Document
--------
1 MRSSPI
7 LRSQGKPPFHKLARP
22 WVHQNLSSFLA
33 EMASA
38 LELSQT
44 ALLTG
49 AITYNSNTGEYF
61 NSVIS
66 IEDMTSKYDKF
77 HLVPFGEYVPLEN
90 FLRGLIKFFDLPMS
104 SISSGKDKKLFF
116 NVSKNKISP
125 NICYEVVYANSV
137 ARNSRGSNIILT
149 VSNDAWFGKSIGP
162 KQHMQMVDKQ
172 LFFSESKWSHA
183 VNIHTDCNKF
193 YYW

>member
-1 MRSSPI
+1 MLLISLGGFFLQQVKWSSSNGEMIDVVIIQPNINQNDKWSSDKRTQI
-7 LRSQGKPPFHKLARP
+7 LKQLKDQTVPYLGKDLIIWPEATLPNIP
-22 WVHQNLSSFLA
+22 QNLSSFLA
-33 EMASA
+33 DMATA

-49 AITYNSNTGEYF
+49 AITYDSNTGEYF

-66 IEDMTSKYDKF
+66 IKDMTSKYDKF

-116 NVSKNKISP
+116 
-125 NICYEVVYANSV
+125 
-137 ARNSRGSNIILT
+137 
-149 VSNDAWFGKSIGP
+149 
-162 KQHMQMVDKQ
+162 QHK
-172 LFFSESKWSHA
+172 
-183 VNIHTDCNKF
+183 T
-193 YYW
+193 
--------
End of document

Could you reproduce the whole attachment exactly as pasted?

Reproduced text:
1 MRSSPI
7 LRSQGKPPFHKLARP
22 WVHQNLSSFLA
33 EMASA
38 LELSQT
44 ALLTG
49 AITYNSNTGEYF
61 NSVIS
66 IEDMTSKYDKF
77 HLVPFGEYVPLEN
90 FLRGLIKFFDLPMS
104 SISSGKDKKLFF
116 NVSKNKISP
125 NICYEVVYANSV
137 ARNSRGSNIILT
149 VSNDAWFGKSIGP
162 KQHMQMVDKQ
172 LFFSESKWSHA
183 VNIHTDCNKF
193 YYW

>member
-1 MRSSPI
+1 MLLISLGGFFLQQVKWSSSNGEMIDVVIIQPNINQNDKWSSDKRTQI
-7 LRSQGKPPFHKLARP
+7 LKQLKDQTVPYLGKDLIIWPEATLPNIP
-22 WVHQNLSSFLA
+22 QNLSSFLA
-33 EMASA
+33 DMATA

-49 AITYNSNTGEYF
+49 AITYDSNTGEYF

-66 IEDMTSKYDKF
+66 IKDMTSKYDKF

-116 NVSKNKISP
+116 
-125 NICYEVVYANSV
+125 
-137 ARNSRGSNIILT
+137 
-149 VSNDAWFGKSIGP
+149 
-162 KQHMQMVDKQ
+162 QHK
-172 LFFSESKWSHA
+172 
-183 VNIHTDCNKF
+183 T
-193 YYW
+193 